Whether you are a small business owner, insurance company, or homeowner wanting to hire a business for work on your property, you most likely have discussed or requested a “certificate of insurance.” While asking for or requesting a COI may sound like a simple task, there are some issues that surround certificates. It’s not as easy as it may seem and here’s why.
What Is a Certificate of Insurance (COI)?
Simply put, a certificate of insurance can be provided by the insurance company, and it verifies an insurance policy with effective dates of coverage, policyholder’s name, and policy limits. Business owners need to be prepared to provide this if they want to secure any bids on jobs and get clients. Most people asking for a certificate do not want to assume any risk of expenses created by the contractor, such as substandard work, damages, or injury.
In most business circumstances, there is concern about liability situations that can arise and this is when certificates of insurance are typically used. Small business owners and contractors often have this document giving protection against liability for accidents and/or injuries happening at the workplace.
Issues that May Arise out of Certificate of Insurance Requests
Sending over confirmation of an insurance policy sounds easy thus far, but is it? Sometimes it’s not as easy as sending over basic coverage information, but rather the agent may have to endorse the existing insurance policy with specific verbiage relating to the business context.
The major problems that develop from certificate of insurance requests are often two-fold:
Description of Operations- Sometimes, there is a request for specific language/verbiage to be inserted into the “description of operations.” The description of operations is designed to outline the specific job for which the certificate of insurance is issued, but sometimes wording can be inaccurate (pertaining to insurance protection) and even illegal. Agents and businesses need to ensure the wording is clearly expressed and accurate.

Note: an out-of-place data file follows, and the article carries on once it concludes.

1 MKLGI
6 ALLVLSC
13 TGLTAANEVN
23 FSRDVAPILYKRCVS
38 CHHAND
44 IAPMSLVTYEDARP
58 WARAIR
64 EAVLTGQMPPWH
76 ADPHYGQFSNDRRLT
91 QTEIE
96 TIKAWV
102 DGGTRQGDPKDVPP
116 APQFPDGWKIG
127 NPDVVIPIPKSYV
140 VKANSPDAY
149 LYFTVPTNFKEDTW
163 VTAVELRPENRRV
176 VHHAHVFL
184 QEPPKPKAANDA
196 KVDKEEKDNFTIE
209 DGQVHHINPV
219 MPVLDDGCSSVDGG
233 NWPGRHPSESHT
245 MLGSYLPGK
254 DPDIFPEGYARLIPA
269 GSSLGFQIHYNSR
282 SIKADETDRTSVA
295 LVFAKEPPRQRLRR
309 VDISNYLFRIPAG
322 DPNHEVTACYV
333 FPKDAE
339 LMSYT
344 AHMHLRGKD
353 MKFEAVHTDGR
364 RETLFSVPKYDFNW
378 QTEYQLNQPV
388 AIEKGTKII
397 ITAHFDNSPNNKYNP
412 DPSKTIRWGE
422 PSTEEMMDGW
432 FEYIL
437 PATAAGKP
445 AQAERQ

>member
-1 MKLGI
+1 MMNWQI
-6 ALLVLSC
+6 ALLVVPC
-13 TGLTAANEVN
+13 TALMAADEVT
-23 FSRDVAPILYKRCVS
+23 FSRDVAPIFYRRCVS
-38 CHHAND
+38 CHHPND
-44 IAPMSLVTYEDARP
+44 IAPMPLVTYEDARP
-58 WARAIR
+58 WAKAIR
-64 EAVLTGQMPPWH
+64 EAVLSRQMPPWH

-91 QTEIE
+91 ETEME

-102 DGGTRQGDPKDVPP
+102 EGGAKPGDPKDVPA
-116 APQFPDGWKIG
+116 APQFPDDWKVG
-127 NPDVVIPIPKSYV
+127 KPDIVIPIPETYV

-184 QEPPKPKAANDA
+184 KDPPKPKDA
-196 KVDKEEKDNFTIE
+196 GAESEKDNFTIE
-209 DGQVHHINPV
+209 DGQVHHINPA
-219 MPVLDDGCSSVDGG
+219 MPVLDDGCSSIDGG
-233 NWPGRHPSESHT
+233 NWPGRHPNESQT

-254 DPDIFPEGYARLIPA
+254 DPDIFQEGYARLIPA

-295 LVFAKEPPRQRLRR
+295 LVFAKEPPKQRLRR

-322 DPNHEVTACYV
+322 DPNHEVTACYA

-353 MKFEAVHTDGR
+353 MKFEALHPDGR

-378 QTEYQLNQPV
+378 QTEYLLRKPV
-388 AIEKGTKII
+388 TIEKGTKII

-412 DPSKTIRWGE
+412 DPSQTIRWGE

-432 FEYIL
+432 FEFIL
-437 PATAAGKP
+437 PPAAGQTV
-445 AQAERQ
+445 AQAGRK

Additional Insured- If someone asks to be added as an “additional insured” on the certificate of liability insurance, that person is asking to be protected against covered losses that happen because of the policyholder’s (named insured) negligence. If someone asks to be an additional insured, that person has a vested interest and something to lose should something go awry.
What you need to know is that some business owner’s policies automatically cover additional insureds by having an endorsement, while others may need to have the additional insured added for an additional charge. Any entity asking to be named as an “additional insured” is requesting the business owner’s liability coverage be extended to protect them as well.
Requesting and Providing Certificates of Insurance
Keep in mind that if you are hiring a contractor or any business to perform a job on your property, you should request a certificate of insurance. If you are a business owner or contractor, you should provide a COI to your clients for proof of insurance.
As you can see there is a lot more to COI than meets the eye. Now it may be easier for you to realize some typical issues that can create delays in getting the COI issued. If you have any questions or concerns regarding certificates of insurance or how it impacts your business, call our offices today at Burkett & Associates and we will assist you in every possible way. We are here to assist you with all your Alabama insurance needs. Call today at 256-704-7400.